Basics of Bicycle Advocacy

  • Establish goals—What are the issues that you want to address? Do they involve facility accommodations, safety, or ridership? Clearly define goals and then develop a coordinated approach toward realization.
  • Understand the process—A successful approach to advocacy is similar to doing a home improvement project in that you should understand the steps necessary for success before you begin work. Well-coordinated efforts will save time and resources. Answer questions like how, when and who is making the decisions effecting your goals. What are the timeframes? Which levels of government have oversight and influence over your priorities? Under what conditions do various levels of government work?
  • Identify the decision makers—Become familiar with the officials who have oversight over projects that affect your locality. It is important to understand that you will have several avenues through which to generate support. While you may find roadblocks in some areas, you will discover opportunities in others. Examine every potential resource and get to know the players.
  • Establish an organizational framework—Does an organization already exist that can address your goals, or do you need to establish an organization to focus on relevant issues? There is the advantage of working with an established group because you will not have to spend resources developing an organization. However, some clubs and organizations may not want to address issues you find important. In those cases it is necessary to create a new advocacy organization to work toward realization of these goals.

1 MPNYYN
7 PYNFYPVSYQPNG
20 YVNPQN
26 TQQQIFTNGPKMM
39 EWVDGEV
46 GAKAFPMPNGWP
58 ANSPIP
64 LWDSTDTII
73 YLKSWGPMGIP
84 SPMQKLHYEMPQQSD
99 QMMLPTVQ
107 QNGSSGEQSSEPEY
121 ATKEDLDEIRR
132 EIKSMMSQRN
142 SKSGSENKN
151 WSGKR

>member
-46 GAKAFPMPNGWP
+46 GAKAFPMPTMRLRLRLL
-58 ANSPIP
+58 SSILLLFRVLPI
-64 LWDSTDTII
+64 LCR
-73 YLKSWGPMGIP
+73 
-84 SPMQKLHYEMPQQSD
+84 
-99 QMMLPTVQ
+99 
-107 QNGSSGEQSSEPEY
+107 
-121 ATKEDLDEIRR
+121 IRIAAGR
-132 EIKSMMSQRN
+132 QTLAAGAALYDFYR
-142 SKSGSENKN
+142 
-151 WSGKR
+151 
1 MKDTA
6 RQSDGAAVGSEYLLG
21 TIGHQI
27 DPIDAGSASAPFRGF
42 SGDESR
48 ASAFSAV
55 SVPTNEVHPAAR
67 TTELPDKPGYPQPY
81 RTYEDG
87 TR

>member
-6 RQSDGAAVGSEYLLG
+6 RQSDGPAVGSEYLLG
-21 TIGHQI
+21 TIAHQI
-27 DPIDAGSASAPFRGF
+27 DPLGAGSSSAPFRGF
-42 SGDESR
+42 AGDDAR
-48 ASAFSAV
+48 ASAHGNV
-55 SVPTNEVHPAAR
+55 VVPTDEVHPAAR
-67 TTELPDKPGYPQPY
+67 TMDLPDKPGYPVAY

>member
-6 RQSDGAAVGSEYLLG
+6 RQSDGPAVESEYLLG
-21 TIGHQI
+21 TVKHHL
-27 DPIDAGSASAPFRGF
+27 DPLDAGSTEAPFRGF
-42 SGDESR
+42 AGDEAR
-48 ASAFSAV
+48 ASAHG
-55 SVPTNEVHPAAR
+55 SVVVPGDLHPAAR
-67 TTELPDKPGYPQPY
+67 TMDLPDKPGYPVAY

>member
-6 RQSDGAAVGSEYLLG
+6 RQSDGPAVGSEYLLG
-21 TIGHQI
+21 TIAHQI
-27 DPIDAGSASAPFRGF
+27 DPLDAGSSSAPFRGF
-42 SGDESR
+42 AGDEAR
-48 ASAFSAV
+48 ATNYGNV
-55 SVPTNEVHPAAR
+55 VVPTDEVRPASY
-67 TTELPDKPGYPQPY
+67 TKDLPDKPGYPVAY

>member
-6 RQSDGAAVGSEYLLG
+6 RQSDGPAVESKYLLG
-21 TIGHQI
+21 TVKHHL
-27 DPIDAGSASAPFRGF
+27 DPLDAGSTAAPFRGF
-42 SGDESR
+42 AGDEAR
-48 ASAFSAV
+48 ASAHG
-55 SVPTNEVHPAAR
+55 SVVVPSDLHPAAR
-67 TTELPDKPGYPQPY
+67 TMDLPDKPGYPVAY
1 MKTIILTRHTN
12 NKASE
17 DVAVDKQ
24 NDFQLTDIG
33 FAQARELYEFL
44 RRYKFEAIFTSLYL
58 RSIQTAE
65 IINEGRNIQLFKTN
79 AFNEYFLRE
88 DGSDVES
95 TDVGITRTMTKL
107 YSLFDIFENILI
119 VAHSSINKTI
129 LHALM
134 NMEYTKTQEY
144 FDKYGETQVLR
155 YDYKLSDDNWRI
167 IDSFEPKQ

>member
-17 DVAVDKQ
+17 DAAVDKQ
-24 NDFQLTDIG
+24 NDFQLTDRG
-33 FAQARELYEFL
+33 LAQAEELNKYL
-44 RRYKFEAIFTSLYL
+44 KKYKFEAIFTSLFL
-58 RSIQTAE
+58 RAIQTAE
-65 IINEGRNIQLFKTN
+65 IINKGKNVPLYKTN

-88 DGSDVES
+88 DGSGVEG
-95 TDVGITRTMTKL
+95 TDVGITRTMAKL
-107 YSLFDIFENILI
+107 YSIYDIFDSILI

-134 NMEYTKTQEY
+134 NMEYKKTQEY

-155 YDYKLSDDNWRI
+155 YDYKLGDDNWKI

• Build constituency—It is important to generate a network of individuals who share your goals. Politicians react to constituent interests. If you generate a network of people who lend support to your goals, you will be much more successful than acting as an individual, no matter how worthy your project may be.
  • Time your efforts—It is important to understand not only how the political process works, but also when it works. You have to know when opportunities will arise, and to time your efforts accordingly. Most legislative bodies have established schedules. Know things like when and where your local Metropolitan Planning Organization (MPO) meets and when relevant committees of your local, state and federal governments meet.
  • Understand allies and adversaries—A successful advocate will have a sound understanding of potential allies and adversaries. You should work together, where appropriate, with groups that support your goals. Adversaries must be recognized. It is important to try to best appreciate the point of view of potential opponents. Work to appease objections where possible.
  • Get busy—It is easy to complain about a lack of facilities or a hazardous intersection, but making a difference is the real challenge. Your incentive for change must be harnessed with a well-coordinated effort. Making a difference in your community will not be easy, but your success will be worth the effort.